It makes the most sense to have your doctor / nurse or pharmacist fill out the PA Request for you. They will have your medical history information that is needed. That means the PA Request can be reviewed more quickly.

Once the Medication PA Request Form is filled out, it has to be sent to Quartz in a secure way.

Medication Prior Authorization FAQs

Secure Online Medication PA Request Form

Print Medication PA Request Form
(Fax using a secure fax number).

Once Quartz gets the Medication PA Form, we make a decision as soon as possible. However, if we don’t have all the information and have to ask questions, it can take up to 15 days.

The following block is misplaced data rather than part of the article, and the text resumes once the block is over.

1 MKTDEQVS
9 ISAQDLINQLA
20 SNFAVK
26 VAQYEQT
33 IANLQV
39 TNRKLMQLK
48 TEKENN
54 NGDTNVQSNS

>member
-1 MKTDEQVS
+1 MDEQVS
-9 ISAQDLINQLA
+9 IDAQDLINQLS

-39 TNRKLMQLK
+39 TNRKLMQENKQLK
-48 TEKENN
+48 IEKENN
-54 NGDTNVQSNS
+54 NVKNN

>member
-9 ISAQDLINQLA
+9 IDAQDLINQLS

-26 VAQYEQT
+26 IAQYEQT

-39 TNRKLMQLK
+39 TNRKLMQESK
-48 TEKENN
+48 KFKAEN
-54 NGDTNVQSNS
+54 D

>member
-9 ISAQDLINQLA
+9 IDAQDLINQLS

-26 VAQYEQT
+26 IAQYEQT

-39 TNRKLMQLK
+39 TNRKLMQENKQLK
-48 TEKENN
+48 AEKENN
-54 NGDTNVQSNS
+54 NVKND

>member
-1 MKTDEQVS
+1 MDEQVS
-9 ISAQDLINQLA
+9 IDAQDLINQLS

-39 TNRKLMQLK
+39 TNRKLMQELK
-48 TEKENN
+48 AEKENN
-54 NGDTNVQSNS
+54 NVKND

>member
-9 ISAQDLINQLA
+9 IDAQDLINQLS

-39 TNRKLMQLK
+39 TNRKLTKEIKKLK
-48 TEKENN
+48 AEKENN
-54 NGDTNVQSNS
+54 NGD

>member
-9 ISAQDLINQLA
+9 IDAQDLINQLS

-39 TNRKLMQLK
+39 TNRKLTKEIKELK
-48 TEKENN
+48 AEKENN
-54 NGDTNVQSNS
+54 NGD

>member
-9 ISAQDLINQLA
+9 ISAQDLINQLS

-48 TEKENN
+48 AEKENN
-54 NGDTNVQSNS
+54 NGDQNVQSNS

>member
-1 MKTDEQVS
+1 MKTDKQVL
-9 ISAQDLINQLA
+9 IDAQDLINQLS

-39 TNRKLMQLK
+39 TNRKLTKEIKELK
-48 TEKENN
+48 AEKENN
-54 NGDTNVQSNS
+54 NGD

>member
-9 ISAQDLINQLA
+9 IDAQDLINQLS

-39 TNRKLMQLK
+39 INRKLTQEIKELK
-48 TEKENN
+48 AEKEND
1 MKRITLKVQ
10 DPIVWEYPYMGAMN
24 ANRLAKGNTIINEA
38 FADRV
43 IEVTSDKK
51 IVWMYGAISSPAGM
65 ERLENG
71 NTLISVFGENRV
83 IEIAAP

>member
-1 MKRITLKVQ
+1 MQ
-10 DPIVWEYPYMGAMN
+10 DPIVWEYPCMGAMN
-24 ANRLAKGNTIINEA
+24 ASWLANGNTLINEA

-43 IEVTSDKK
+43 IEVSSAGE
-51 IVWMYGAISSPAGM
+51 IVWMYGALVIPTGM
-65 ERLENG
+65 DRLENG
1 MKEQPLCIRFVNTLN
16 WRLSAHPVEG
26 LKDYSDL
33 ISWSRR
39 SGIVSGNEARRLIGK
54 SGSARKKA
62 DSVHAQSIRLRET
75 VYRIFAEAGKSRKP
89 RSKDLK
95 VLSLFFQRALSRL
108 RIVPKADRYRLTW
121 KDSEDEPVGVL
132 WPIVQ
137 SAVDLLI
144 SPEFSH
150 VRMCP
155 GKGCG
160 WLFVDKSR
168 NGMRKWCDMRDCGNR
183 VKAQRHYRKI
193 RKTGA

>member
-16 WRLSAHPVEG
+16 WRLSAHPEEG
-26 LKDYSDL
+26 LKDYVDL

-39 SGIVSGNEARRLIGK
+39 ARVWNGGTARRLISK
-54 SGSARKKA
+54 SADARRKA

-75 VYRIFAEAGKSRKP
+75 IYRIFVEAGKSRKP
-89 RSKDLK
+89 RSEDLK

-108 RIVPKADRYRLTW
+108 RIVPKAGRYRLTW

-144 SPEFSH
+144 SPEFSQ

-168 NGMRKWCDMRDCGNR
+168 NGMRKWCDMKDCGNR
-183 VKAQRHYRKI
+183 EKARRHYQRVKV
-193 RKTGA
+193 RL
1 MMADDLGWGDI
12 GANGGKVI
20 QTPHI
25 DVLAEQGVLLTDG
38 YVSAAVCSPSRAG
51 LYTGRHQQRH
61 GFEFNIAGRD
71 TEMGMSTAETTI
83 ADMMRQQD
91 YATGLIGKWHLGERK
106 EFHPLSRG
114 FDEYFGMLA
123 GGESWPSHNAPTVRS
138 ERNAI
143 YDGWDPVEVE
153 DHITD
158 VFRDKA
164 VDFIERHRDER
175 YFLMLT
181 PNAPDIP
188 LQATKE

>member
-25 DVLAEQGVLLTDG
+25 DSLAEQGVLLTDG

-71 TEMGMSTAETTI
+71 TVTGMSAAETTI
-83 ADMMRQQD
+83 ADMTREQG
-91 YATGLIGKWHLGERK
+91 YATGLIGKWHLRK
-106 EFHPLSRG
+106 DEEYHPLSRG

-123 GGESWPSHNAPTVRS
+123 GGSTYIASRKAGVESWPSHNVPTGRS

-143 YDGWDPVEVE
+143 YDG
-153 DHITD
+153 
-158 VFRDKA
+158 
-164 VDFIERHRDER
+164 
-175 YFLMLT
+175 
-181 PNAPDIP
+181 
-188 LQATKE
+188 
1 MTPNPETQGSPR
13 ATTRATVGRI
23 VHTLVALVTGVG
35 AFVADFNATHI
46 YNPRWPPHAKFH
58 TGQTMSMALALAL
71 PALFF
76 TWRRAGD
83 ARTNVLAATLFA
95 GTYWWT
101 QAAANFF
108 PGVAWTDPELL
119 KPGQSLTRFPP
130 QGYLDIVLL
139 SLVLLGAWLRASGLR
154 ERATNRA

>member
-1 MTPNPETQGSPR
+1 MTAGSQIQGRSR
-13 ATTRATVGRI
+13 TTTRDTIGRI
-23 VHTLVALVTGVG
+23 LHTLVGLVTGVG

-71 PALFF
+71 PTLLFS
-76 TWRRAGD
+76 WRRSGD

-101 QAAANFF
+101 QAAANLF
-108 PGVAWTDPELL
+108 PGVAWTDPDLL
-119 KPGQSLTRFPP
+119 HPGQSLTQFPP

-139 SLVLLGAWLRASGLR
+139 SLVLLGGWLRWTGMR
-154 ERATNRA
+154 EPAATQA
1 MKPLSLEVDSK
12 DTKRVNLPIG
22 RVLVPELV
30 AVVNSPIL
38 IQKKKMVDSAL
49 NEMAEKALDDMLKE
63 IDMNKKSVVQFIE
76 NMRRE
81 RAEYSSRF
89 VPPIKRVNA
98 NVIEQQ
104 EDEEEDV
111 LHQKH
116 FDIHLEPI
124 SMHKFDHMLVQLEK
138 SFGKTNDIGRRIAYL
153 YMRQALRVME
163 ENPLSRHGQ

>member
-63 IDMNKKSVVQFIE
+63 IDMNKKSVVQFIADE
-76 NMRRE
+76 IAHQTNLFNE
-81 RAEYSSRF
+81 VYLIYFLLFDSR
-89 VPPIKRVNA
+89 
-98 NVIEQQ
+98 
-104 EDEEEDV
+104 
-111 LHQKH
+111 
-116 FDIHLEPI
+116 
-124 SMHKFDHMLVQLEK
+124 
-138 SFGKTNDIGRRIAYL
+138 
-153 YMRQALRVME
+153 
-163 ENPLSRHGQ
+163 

Once a decision is made, we will send a notice to you and your doctor.

If the request is URGENT, the request must:

  • Provide clinical documentation from the prescriber (doctor).
  • Describe why the request is urgent.
  • Have the prescribers' signature.

Requests will only be treated as urgent for documented clinical reasons. Otherwise the request will be processed normally.

How is the formulary developed?

How is the Formulary Developed?

The Quartz Pharmacy & Therapeutics (P&T) Committee creates and updates the prescription drug formulary. This committee is made up of doctors and pharmacists who care for Quartz members. The P&T Committee meets every month to review medications. They decide the formulary status and restriction status of each medication.